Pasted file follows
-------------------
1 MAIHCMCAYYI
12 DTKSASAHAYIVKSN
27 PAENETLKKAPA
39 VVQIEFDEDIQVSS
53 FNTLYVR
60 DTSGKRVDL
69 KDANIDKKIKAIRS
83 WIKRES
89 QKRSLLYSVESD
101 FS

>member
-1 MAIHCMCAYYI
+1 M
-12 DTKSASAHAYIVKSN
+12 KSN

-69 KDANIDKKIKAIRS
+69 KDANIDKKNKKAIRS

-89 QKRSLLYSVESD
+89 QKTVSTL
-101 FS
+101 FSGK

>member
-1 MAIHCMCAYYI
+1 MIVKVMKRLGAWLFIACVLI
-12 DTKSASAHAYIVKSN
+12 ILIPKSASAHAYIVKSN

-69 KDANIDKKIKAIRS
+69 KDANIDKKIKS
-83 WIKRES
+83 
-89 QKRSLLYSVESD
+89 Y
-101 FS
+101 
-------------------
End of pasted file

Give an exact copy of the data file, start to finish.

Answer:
1 MAIHCMCAYYI
12 DTKSASAHAYIVKSN
27 PAENETLKKAPA
39 VVQIEFDEDIQVSS
53 FNTLYVR
60 DTSGKRVDL
69 KDANIDKKIKAIRS
83 WIKRES
89 QKRSLLYSVESD
101 FS

>member
-1 MAIHCMCAYYI
+1 M
-12 DTKSASAHAYIVKSN
+12 KSN

-69 KDANIDKKIKAIRS
+69 KDANIDKKNKKAIRS

-89 QKRSLLYSVESD
+89 QKTVSTL
-101 FS
+101 FSGK

>member
-1 MAIHCMCAYYI
+1 MIVKVMKRLGAWLFIACVLI
-12 DTKSASAHAYIVKSN
+12 ILIPKSASAHAYIVKSN

-69 KDANIDKKIKAIRS
+69 KDANIDKKIKS
-83 WIKRES
+83 
-89 QKRSLLYSVESD
+89 Y
-101 FS
+101 